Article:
Tag Archives Mathew Brady


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On October 15th 1851,

a Wednesday, in Hyde Park, London,

the Great Exhibition – official sponsor

Schweppes – closed. In Joseph Paxton’s Crystal Palace

of glass and wood and cast iron – incorporating

untouched the park’s trees, and itself perhaps

the chief exhibit – amid the palms and the lamps

and the rest of the world’s ingenuity,

the best of Britain’s design, engineering,

and manufacture had been displayed:

for example, Minton’s majolica

from Stoke, a papier maché piano

from Birmingham. Among the visitors

were Charles Dickens, Alfred Tennyson

and Lewis Carroll. Enclosing the park’s trees

had a cost. Sparrows flew as freely

as ever, despoiling all stands equally:

from Samuel Colt’s breech-loading revolvers

to Mathew Brady’s daguerreotypes.

Queen Victoria was concerned. ‘Sparrow Hawks,

Ma’am!’ advised the Duke of Wellington,

the veteran of diverse battlefields.


In London, three days later, the Saturday,

Herman Melville’s ‘Moby Dick or The Whale’

was published: that Odyssean tale

of an illimitable zealotry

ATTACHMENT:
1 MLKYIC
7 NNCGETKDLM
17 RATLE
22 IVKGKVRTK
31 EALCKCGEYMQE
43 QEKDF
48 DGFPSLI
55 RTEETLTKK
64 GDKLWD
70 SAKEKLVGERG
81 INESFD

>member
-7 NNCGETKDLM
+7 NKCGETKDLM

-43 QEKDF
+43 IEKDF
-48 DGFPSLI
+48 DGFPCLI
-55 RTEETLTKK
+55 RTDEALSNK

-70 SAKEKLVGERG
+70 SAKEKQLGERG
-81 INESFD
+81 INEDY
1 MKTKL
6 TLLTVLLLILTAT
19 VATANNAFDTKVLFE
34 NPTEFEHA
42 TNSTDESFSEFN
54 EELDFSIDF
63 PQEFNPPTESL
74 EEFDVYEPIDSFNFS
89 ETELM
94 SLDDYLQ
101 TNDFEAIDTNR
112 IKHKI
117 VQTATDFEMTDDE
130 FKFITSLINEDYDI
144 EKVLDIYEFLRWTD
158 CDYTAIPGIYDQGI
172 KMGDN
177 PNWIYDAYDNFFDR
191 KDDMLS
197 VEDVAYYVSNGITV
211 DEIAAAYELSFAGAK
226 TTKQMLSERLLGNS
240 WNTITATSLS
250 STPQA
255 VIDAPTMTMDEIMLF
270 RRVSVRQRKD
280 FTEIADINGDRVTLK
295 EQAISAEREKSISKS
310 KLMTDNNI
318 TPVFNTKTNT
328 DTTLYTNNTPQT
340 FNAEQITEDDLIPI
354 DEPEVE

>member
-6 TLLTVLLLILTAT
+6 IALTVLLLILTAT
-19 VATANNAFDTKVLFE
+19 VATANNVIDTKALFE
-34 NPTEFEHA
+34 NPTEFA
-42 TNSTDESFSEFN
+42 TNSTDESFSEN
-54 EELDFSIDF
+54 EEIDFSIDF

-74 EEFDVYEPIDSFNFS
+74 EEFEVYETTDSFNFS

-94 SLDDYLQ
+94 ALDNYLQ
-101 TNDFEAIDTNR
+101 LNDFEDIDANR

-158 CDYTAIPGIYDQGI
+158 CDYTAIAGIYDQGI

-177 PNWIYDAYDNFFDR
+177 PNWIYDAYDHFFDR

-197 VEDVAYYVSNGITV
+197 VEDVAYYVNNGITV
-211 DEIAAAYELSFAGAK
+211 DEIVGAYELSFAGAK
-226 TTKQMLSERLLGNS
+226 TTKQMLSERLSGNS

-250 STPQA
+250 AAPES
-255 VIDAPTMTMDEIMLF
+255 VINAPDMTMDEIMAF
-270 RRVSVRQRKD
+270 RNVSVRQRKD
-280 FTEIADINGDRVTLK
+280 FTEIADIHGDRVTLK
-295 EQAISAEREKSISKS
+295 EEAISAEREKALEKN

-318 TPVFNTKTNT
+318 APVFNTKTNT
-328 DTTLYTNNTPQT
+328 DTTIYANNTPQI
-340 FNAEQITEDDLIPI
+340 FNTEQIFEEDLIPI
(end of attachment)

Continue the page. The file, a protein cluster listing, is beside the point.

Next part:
and self-hatred, and of optimism.

‘I thought I would sail about a little

and see the watery part of the world.

It is a way I have to drive off the spleen…’


Is the closeness of significant events

zeitgeist, or merely haphazard happenstance –

human affairs, like leaves, falling where they may?

Making connections (as the Iron Duke did

and Schweppes), like the making of metaphors,

has made us even more successful than rats.


Here is a tale of the technology

of conjunctions: somewhere south of the Azores

the only sounds are the lap of the swell

on the clinkers, and the shearwaters mewing,

circling above…the harpoon readied…

the rope’s end lashed tight to the foot of the mast…

the men still, their breaths long, slow, pulses high…

waiting for the leviathan to rise

with its capitalist bounty – the oil

rendered from its blubber – the carcass

becoming noisome jetsam, brief pickings

for frenzies of seabirds…




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